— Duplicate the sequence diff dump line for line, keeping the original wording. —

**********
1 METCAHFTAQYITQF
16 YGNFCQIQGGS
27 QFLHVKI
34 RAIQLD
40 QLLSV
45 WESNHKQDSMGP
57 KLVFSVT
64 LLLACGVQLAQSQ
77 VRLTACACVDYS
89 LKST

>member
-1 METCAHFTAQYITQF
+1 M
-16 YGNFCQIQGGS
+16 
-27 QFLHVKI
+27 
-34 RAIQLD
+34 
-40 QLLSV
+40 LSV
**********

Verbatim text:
1 METCAHFTAQYITQF
16 YGNFCQIQGGS
27 QFLHVKI
34 RAIQLD
40 QLLSV
45 WESNHKQDSMGP
57 KLVFSVT
64 LLLACGVQLAQSQ
77 VRLTACACVDYS
89 LKST

>member
-1 METCAHFTAQYITQF
+1 M
-16 YGNFCQIQGGS
+16 
-27 QFLHVKI
+27 
-34 RAIQLD
+34 
-40 QLLSV
+40 LSV